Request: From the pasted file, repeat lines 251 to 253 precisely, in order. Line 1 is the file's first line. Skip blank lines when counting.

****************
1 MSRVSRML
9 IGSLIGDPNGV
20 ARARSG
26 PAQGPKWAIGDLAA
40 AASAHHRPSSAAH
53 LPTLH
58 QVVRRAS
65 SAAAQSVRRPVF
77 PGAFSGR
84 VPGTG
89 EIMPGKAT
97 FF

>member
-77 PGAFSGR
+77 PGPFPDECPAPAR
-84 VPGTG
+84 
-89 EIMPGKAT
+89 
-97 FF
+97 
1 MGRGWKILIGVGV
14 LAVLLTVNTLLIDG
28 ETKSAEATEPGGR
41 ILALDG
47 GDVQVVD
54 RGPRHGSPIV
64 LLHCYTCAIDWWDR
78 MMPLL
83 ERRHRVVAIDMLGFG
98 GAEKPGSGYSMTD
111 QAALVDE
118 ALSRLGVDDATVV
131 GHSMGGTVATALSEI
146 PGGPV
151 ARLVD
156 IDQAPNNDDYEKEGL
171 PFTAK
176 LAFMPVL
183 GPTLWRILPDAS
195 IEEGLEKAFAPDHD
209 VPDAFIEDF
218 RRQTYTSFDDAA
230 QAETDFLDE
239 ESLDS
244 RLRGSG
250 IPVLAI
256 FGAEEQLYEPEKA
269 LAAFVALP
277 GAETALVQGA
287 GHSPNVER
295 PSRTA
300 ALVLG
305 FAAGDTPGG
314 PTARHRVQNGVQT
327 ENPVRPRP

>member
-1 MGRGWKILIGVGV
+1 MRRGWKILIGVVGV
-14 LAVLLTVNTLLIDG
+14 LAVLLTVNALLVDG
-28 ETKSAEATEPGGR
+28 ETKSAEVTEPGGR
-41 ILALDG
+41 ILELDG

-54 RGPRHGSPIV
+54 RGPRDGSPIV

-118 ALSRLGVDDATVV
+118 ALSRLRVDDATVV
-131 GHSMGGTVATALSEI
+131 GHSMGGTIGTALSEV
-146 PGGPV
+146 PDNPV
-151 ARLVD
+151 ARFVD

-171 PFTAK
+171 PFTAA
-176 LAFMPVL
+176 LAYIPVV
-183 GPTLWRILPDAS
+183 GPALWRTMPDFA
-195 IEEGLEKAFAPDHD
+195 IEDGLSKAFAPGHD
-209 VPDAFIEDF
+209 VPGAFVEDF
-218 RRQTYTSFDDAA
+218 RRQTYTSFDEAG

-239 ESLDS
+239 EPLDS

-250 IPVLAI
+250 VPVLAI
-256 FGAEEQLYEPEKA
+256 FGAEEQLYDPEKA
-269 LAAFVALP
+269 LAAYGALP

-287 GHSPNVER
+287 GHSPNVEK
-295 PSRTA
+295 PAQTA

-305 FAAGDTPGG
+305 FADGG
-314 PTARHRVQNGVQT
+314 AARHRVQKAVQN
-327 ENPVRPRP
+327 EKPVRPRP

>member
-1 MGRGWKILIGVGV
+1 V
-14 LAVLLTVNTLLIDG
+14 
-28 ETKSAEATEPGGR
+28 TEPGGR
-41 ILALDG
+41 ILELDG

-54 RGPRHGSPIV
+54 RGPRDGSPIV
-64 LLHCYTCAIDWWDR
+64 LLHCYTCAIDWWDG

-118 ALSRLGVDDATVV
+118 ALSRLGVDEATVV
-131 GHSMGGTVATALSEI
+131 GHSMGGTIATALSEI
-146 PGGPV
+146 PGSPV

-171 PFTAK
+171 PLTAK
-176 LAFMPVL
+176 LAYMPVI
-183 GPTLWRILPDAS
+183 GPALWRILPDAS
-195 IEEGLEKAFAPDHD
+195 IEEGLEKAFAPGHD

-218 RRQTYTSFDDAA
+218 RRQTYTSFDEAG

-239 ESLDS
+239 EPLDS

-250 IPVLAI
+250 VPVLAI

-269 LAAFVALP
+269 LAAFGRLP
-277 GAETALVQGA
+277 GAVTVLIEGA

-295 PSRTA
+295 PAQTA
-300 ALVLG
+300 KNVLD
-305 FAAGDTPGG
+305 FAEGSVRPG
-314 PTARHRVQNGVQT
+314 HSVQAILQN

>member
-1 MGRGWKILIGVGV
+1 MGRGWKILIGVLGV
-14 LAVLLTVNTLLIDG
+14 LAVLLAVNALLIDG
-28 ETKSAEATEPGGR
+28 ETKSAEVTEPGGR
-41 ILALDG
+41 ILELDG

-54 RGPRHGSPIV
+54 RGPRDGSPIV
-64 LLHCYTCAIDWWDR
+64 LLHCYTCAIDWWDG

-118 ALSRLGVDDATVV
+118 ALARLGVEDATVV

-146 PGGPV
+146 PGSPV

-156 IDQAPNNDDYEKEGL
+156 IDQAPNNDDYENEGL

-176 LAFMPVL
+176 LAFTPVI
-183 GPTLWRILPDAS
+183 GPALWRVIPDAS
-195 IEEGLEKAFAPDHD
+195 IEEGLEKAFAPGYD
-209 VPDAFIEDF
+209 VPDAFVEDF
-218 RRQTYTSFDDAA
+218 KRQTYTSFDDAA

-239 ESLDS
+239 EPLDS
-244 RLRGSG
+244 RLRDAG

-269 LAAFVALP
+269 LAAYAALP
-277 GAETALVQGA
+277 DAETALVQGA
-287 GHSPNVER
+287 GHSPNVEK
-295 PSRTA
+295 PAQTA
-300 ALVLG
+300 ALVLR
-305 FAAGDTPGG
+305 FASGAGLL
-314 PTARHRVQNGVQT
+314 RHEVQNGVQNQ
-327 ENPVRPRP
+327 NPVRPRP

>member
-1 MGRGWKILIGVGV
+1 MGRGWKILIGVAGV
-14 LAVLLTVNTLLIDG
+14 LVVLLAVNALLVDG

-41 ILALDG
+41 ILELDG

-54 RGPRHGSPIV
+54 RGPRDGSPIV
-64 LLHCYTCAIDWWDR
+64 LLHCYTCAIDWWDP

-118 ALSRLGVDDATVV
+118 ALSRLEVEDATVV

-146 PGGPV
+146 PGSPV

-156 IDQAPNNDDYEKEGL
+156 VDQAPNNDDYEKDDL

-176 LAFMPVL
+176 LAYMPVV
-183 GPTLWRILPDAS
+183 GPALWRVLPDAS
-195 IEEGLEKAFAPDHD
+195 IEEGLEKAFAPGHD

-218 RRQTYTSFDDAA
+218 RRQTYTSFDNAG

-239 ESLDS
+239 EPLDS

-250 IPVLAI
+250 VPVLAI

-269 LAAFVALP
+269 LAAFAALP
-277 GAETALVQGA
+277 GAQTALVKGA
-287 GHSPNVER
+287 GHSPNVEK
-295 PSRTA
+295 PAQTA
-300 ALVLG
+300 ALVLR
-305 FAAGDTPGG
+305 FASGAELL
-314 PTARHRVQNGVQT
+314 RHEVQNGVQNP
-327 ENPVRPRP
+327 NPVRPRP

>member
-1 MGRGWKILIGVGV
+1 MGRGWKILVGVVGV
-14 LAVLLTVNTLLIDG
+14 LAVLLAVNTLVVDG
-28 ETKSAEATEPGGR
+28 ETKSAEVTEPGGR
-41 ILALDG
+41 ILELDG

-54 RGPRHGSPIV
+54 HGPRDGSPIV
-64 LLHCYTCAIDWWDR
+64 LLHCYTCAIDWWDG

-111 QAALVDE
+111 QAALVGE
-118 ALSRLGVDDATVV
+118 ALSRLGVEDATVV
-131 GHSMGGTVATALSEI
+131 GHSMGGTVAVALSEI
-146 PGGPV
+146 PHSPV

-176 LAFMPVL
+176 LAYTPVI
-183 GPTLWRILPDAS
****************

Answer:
+28 ETKSAEVTEPGGR
-41 ILALDG
+41 ILELDG